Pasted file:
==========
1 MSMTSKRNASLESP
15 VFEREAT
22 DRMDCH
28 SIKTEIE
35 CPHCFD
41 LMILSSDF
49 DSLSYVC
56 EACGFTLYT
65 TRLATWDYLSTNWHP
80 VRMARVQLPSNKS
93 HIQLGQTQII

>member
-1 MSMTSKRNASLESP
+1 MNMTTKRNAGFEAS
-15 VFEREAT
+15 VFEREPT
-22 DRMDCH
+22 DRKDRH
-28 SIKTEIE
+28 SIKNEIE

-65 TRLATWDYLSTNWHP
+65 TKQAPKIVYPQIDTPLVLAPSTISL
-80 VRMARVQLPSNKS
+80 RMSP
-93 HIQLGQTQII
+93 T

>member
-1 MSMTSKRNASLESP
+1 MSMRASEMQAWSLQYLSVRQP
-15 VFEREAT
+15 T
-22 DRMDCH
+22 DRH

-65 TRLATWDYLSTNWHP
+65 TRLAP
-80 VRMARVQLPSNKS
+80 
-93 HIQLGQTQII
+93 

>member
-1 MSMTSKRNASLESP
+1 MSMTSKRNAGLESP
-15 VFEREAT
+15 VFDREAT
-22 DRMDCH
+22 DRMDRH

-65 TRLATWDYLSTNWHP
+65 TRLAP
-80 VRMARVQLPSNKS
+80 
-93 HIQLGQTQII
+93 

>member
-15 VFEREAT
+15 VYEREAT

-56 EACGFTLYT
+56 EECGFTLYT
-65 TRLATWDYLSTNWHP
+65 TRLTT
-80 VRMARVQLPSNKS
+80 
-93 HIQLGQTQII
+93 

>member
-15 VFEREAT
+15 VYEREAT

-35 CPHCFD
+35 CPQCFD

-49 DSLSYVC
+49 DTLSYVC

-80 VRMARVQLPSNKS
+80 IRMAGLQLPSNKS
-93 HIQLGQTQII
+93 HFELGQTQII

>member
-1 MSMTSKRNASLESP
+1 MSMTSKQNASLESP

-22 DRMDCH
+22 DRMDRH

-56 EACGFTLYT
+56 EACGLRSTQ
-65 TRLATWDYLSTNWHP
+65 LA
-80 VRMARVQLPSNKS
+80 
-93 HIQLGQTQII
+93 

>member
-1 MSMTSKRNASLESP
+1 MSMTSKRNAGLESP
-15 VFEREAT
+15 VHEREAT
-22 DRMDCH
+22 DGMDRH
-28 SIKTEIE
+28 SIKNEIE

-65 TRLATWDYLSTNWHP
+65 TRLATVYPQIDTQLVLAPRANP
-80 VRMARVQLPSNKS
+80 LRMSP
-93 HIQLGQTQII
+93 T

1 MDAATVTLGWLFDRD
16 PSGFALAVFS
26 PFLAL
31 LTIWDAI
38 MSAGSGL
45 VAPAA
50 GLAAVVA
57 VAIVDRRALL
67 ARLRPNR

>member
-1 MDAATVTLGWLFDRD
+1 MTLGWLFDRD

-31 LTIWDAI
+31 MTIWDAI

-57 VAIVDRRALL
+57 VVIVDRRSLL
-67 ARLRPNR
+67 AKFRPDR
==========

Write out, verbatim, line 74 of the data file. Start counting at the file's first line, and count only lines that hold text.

+93 HFELGQTQII